Next week, tech CEOs will trade their vests for furry hats and boots and trek to the World Economic Forum in Davos, Switzerland. Years ago, the trek was a sort of celebratory victory lap. With their businesses skyrocketing, executives from Facebook, Google, Microsoft, Uber and Salesforce, to name a few, were rock stars. But amid privacy scandals and competition concerns, last year unfolded more like an apology tour.
In 2020, expect more apologizing. But executives are going on the offensive, too. In fact, according to a copy of the agenda, there is an entire track entitled “Tech for Good.”
We dove deep on the story of David Drummond at Google. The company’s chief legal officer recently announced he was retiring, following the lead of co-founders Larry Page and Sergey Brin’s decision to step aside, But his departure re-opened some old wounds with former partners at Google’s venture arm GV. Nick got the backstory on how Drummond and Page clashed with the CEO of GV, Bill Maris over partner compensation. Drummond’s departure prompted an unusually candid and direct statement from Maris on why he left.
But beyond this controversy, Drummond’s leaving raises questions about Google (and Alphabet’s) makeup. Many of the big top executives at the company since its early days have now gone. Jessica explored what effect that has on the company’s culture and what Google will look like in this new era.
SoftBank’s Vision Fund made one of its largest U.S. venture investments last year in a Philadelphia-based startup that has developed a big following on college campuses for its deliveries of junk food, alcohol and other convenience store items.
The Vision Fund led a $750 million investment in goPuff last August, two people familiar with the matter said, and kept an option to invest an additional $250 million this year, an approach SoftBank has used before. The sizable deal, which also included previous goPuff investor Accel, according to one of the people, shows that SoftBank has maintained a strong appetite for logistics and delivery startups, at least as of last summer, even as the sector has grown crowded, with several companies burning through cash to compete.
When Alphabet’s chief legal officer, David Drummond, announced his retirement from the company last week, an executive who once ran the company’s main venture investment arm—now known as GV—issued an unusual public statement blasting Drummond. “We have very, very different ideas about how to treat people, and this was a long time coming,” said the executive, Bill Maris, adding that Drummond was the reason he left the company in 2016.
Maris’ comments revealed a behind-the-scenes conflict between the onetime GV chief and Drummond, who was an adviser to GV, one of Silicon Valley’s most prominent corporate investors. The Information has learned that the tiff stemmed in large part from growing friction over how Maris and other partners at the investment group were compensated as GV began seeing significant success from its investments. It has made lucrative bets on everything from Uber to meatless burger maker Impossible Foods.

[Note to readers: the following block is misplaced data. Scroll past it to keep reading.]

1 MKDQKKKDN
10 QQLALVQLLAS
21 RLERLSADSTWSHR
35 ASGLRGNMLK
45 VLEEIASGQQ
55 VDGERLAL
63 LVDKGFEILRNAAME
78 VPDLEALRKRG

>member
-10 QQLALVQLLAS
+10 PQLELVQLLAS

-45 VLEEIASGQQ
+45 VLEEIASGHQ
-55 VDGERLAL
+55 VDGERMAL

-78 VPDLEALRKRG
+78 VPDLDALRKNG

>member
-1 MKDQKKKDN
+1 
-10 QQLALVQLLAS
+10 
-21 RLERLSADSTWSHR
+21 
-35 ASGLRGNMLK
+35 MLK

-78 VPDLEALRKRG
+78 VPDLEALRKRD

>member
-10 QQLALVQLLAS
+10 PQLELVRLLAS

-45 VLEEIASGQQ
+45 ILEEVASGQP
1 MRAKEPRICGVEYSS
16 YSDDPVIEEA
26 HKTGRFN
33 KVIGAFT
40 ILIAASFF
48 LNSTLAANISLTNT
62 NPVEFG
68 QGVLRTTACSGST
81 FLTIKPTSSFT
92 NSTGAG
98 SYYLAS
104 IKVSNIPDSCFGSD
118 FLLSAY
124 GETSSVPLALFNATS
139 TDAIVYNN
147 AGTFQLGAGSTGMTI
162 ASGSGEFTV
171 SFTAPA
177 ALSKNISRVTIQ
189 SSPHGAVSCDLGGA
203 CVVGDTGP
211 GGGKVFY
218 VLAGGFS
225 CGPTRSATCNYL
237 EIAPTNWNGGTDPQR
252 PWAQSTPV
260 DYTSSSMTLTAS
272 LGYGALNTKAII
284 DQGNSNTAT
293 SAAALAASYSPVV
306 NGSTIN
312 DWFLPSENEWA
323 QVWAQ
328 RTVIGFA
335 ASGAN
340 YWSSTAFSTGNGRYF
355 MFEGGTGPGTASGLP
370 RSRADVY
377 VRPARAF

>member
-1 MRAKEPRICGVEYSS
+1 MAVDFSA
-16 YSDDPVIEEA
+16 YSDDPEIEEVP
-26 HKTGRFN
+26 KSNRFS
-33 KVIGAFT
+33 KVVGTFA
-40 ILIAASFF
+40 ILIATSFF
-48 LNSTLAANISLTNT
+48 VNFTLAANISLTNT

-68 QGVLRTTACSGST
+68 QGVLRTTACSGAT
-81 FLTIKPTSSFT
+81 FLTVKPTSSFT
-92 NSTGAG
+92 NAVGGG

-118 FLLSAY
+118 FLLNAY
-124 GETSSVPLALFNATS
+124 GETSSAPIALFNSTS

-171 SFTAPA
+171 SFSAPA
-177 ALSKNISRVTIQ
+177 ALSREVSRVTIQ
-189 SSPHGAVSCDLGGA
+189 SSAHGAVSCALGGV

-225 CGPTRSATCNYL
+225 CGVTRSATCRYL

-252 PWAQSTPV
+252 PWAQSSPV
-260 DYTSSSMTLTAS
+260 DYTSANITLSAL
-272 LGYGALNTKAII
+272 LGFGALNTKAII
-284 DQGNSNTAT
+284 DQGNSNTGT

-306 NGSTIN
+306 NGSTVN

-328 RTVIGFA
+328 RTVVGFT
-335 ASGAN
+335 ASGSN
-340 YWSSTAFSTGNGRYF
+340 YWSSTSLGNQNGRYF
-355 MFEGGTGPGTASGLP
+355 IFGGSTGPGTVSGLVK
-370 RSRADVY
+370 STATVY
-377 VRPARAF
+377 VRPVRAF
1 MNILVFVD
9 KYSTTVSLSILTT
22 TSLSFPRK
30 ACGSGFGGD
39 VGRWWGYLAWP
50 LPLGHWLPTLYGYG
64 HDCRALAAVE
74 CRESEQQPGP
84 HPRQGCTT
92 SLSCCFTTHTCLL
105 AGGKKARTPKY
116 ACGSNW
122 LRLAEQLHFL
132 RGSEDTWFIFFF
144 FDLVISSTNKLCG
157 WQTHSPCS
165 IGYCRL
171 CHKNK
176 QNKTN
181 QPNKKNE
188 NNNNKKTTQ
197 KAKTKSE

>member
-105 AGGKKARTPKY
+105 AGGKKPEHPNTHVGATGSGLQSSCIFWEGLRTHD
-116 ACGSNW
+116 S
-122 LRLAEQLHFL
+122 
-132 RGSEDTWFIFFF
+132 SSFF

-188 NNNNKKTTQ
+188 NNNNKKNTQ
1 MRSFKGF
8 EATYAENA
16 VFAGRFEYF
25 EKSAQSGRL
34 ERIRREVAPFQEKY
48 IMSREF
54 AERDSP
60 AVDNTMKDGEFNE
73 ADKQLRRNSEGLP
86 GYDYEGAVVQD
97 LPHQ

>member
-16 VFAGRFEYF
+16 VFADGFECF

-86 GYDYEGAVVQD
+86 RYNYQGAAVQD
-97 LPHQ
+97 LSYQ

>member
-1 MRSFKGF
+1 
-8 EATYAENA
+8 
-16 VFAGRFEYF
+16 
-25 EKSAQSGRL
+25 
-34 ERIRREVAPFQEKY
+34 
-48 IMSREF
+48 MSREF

Microsoft on Thursday unveiled a sweeping, 30-year plan to remove from the atmosphere all the carbon it has ever emitted, effectively eliminating its global carbon footprint. The plan appears likely to raise the stakes for other big tech companies that haven’t set goals anywhere near as ambitious.
By 2025, Microsoft says, it will shift to using only renewable energy to power its facilities around the world. By 2030, Microsoft intends to be carbon negative, meaning that it will remove more carbon than it emits, Microsoft president Brad Smith said in a blog post outlining the strategy. None of the other big tech companies has set a target for becoming carbon negative. (See the above chart.)
Once high-flying tech companies like WeWork and Magic Leap have been shedding employees. Others are struggling to fundraise. Following a reckoning in the public markets in 2019, 2020 isn't likely to be kind to tech companies that have been burning through cash and haven't found a way to turn a profit.
With that in mind, we assembled a list of companies that our reporting suggests could be in trouble in the months ahead. As these businesses continue to lose money, they will need to raise more money in the coming year. Given their flagging growth, raising money on reasonable terms will be challenging. So unless they can come up with a winning strategy quickly, they may have to shut the doors or sell. Here's the list, including companies in much-hyped areas like augmented reality, scooter rentals and crypto.
Netflix’s stock rises and falls on subscriber growth, which has come to a halt in the U.S. But subscribers are still growing strong internationally, reaching 158 million subscribers at the end of September. Its executives have laid out a case to investors that the next 100 million subscribers could come from places like India and Southeast Asia, which have large populations with high mobile internet penetration.